US social media giants accused of silencing pro-China users amid COVID-19

By Chen Xi Source:Global Times Published: 2020/4/16 22:43:32

A snapshot of the demonetized video of US blogger "the King of Hotpot" Photo: Courtesy of US blogger "the King of Hotpot"

US social media giants including Facebook, YouTube, Instagram and Twitter have been accused of breaching freedom of speech as some bloggers who have being posting pro-China content amid the COVID-19 pandemic told the Global Times that their voices have been suppressed.

The accusations came after a "how China lied to the world" post by Swedish net user Amie Blomquist, which sorted out the timeline of how China had tried its best to warn the whole world about the threat of COVID-19 but got no listeners except some Asian countries. The post went viral on Facebook but later disappeared from her timeline.   

A YouTuber surnamed Lang, who runs a channel about life in Germany that has 72,900 followers, told the Global Times on Thursday that his channel has faced inexplicable problems since February when he started to post more about the COVID-19 pandemic. 

"Some followers mysteriously found themselves unsubscribed from my channel, and some told me that their comments on my videos disappeared without a reason," Lang said. 

Lang's videos are marked as "Yellow-L" more often, which means a video has mild content of nudity, violence, sex or drug use and the video's advertisement revenue will be decreased. But Lang has not changed the theme of his videos. 

"It is so weird that my video has more clicks but lower advertisement income," Lang said.  

Popular American YouTuber Nathan Rich, who runs "the King of Hotpot" channel and who comments actively on politics and current affairs, also noted he is getting less advertisement income. "Nearly all my videos on YouTube are immediately demonetized, and can only gain one tenth of the original income," Rich told the Global Times on Thursday.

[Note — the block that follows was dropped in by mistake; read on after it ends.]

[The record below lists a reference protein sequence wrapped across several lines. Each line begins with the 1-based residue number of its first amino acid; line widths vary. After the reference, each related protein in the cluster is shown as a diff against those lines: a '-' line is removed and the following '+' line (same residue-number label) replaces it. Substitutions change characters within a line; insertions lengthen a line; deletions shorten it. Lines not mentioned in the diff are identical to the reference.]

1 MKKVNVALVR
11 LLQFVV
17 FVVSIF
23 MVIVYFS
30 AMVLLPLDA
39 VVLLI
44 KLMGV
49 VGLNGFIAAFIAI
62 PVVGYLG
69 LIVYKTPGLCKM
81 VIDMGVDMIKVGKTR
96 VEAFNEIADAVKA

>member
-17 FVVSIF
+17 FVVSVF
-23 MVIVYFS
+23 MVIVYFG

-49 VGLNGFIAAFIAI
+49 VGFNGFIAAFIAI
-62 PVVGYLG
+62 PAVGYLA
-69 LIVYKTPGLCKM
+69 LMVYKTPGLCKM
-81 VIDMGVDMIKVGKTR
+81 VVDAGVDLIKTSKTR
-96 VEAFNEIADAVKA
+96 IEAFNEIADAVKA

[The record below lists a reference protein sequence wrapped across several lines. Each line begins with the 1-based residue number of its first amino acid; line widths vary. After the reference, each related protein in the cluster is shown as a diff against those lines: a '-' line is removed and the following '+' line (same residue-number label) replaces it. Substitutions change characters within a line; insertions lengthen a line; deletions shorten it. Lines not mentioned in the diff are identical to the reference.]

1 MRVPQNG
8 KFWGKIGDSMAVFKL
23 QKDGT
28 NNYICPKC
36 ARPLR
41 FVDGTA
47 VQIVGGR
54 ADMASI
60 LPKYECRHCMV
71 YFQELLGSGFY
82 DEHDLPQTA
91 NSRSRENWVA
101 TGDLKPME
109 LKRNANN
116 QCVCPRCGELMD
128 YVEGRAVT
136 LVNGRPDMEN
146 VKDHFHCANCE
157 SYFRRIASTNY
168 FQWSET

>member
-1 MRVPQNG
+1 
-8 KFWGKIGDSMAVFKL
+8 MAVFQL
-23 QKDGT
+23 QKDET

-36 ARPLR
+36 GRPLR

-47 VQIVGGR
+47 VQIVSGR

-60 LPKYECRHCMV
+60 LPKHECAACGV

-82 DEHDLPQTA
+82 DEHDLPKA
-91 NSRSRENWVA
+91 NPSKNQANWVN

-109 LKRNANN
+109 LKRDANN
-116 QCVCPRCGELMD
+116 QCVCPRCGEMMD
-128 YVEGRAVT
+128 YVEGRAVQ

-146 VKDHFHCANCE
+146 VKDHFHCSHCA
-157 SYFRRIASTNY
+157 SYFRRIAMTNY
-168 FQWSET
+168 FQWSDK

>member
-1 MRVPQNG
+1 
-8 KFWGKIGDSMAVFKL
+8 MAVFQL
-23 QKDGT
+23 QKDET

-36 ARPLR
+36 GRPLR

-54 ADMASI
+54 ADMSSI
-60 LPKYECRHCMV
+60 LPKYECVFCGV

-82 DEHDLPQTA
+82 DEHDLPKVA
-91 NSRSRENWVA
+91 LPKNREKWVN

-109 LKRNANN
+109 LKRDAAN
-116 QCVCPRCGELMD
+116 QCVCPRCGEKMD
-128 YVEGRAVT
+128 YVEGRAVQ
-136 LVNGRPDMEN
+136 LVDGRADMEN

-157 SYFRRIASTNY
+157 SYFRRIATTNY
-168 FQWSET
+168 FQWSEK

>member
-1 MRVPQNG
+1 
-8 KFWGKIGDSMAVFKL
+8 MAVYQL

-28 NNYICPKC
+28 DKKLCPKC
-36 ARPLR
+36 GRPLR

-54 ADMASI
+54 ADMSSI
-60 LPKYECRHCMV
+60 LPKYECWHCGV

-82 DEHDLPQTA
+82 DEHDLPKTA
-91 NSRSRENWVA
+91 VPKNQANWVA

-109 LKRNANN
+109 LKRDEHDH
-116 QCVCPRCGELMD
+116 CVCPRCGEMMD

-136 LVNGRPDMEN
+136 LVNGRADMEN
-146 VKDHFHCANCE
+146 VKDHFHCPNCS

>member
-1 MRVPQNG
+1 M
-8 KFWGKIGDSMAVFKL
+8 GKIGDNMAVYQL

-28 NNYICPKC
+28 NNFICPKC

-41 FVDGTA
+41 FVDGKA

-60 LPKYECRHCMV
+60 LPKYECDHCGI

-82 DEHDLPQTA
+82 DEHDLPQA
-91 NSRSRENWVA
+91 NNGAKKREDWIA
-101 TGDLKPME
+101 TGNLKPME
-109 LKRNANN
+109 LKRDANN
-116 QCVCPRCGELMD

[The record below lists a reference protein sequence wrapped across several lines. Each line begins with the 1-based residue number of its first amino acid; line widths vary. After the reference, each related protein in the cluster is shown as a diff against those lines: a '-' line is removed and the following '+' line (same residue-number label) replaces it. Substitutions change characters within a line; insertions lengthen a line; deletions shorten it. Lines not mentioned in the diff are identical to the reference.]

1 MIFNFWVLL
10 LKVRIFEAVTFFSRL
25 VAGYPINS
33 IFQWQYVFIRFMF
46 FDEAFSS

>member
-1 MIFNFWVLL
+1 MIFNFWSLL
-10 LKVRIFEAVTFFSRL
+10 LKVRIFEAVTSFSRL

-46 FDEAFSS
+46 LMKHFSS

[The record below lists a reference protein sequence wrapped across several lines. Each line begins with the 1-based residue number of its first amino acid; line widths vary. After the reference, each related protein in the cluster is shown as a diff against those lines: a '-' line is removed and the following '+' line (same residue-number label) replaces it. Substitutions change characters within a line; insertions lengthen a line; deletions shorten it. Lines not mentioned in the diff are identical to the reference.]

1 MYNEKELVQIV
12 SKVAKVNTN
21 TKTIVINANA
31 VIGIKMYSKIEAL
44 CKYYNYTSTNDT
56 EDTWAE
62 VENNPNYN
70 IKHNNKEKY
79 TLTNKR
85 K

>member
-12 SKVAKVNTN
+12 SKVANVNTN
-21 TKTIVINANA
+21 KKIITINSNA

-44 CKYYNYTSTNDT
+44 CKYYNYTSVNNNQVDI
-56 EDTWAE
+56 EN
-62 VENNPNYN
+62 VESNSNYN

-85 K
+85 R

He added that YouTube's search has been known to hide his channel that has 467,000 followers. Direct keyword searches often will not show his related videos, even though his views and engagements are very high. When he contacted YouTube support, they told him everything was "working as intended."

Blogger "Uncle Curious" also posted on his official WeChat account on February 24 saying that "Many of my YouTube videos were accidentally labeled as 'Yellow-L.'" Even if an advertisement appeared on my video, there would be no income, and my video would not get recommended to the non-subscribers."

"YouTube is a company from the US, and surely it stands on the side of US interests. Twitter is even worse than YouTube, which I don't even give a shot," Lang said. 

Twitter suspended the accounts of Chinese Ambassador to Cyprus Huang Xingyuan and the Chinese Embassy to Sri Lanka earlier this week. Both have been actively engaging in defending China amid the COVID-19 pandemic. The accounts were resumed later and the platform explained it was a mechanism error. 

A woman surnamed Chen living in Beijing told the Global Times on Thursday that her Instagram account was suspended after she discussed the novel coronavirus situation and discrimination toward Asians in the US with a US user.  

Analysts said such actions by US platforms only expose their hypocrisy when boasting about freedom of speech as they tried to silence or discourage users who post pro-China content. 


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